A Bayesian model of acquisition and clearance of bacterial colonization incorporating within-host variation

Speaker: Pekka Marttinen, Assistant Professor, Helsinki Institute for Information Technology HIIT, Department of Computer Science, Aalto University, Finland.


This biostatistics seminar is jointly organised with the Sven Furberg Seminars in Bioinformatics and Statistical Genomics. At the end of the seminar simple food and refreshments will be served.


Bacterial populations that colonize a host can play important roles in host health, including serving as a reservoir that transmits to other hosts and from which invasive strains emerge, thus emphasizing the importance of understanding rates of acquisition and clearance of colonizing populations. Studies of colonization dynamics have been based on assessment of whether serial samples represent a single population or distinct colonization events. With the use of whole genome sequencing to determine genetic distance between isolates, a common solution to estimate acquisition and clearance rates has been to assume a fixed genetic distance threshold below which isolates are considered to represent the same strain. However, this approach is often inadequate to account for the diversity of the underlying within-host evolving population, the time intervals between consecutive measurements, and the uncertainty in the estimated acquisition and clearance rates. Here, we present a fully Bayesian model that provides probabilities of whether two strains should be considered the same, allowing us to determine bacterial clearance and acquisition from genomes sampled over time. Our method explicitly models the within-host variation using population genetic simulation, and the inference is done using a combination of Approximate Bayesian Computation (ABC) and Markov Chain Monte Carlo (MCMC). We validate the method with multiple carefully conducted simulations and demonstrate its use in practice by analyzing a collection of methicillin resistant Staphylococcus aureus (MRSA) isolates from a large recently completed longitudinal clinical study.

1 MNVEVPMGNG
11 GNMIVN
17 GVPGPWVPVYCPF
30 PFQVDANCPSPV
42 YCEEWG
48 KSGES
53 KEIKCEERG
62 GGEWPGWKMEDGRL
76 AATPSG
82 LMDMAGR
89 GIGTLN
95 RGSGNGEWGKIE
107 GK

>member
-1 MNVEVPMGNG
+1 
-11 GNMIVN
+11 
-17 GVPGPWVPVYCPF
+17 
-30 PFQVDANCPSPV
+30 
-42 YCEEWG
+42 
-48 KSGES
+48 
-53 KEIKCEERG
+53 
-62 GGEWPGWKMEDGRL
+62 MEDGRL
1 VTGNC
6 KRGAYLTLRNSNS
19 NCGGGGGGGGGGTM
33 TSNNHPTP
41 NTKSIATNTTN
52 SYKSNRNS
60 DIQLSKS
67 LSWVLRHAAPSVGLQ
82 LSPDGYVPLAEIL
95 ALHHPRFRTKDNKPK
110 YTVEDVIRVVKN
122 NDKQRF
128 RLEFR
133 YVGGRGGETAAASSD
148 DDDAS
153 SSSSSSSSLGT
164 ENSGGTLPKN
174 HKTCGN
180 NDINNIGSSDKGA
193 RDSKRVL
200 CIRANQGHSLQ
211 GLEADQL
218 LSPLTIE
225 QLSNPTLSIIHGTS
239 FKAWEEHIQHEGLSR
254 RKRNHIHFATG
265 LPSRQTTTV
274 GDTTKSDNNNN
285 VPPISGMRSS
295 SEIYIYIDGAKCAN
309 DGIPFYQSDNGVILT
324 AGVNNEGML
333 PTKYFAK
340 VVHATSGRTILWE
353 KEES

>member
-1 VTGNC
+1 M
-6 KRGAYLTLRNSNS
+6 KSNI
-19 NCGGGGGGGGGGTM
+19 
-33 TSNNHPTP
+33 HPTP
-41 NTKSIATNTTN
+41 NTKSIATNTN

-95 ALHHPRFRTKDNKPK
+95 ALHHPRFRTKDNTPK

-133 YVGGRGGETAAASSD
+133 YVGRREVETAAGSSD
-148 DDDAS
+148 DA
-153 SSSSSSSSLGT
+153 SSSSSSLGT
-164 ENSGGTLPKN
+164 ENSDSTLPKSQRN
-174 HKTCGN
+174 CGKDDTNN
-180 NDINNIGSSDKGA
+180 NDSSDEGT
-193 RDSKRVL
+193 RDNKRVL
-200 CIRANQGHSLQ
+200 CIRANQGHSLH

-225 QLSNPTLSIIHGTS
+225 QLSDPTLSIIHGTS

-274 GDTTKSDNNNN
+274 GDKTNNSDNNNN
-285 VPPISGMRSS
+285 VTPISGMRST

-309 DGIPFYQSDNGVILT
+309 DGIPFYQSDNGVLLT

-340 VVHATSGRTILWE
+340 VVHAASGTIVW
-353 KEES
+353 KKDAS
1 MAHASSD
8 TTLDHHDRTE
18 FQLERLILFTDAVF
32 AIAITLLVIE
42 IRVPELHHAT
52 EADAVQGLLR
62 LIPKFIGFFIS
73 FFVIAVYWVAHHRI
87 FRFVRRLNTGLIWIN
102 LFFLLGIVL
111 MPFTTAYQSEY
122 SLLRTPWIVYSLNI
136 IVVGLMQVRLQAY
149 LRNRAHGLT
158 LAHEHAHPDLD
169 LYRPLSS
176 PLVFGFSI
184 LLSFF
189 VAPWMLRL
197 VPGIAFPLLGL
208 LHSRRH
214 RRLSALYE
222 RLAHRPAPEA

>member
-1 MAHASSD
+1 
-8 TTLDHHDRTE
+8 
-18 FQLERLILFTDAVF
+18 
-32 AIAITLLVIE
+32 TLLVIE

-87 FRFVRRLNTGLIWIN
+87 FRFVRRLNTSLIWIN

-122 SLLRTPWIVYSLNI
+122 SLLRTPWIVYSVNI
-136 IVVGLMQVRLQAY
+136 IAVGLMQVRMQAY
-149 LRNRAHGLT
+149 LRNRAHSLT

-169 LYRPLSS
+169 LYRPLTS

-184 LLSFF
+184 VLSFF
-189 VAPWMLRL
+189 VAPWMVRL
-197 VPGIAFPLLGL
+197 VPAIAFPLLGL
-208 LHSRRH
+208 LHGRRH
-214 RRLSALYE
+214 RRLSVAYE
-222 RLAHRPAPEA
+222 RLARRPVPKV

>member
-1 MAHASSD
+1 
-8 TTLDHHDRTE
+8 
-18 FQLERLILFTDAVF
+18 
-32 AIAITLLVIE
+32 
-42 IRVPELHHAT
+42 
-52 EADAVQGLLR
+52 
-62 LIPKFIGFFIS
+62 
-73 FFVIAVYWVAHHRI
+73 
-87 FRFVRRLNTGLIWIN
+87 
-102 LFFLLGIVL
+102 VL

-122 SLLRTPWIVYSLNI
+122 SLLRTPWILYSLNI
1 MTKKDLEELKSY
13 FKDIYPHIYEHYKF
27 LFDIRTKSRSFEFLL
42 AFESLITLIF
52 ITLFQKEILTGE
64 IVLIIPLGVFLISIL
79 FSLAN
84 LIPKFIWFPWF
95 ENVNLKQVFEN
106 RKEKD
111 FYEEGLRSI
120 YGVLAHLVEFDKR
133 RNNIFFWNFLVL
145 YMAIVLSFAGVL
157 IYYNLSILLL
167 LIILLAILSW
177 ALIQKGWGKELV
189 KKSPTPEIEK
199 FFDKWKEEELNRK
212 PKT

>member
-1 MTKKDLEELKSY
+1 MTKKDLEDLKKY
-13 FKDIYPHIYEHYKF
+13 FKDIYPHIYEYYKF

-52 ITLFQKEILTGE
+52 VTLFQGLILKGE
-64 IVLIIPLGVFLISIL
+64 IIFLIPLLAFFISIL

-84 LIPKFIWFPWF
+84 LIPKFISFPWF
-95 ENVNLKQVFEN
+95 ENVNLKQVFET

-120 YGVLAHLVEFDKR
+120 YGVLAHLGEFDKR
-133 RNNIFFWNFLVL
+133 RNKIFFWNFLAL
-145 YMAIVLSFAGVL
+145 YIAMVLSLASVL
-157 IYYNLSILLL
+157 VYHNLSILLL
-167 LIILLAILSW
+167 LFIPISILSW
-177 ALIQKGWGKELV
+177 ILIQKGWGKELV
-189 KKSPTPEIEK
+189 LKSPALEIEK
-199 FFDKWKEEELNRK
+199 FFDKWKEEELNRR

Published Dec. 7, 2018 2:14 PM - Last modified Apr. 12, 2019 4:18 PM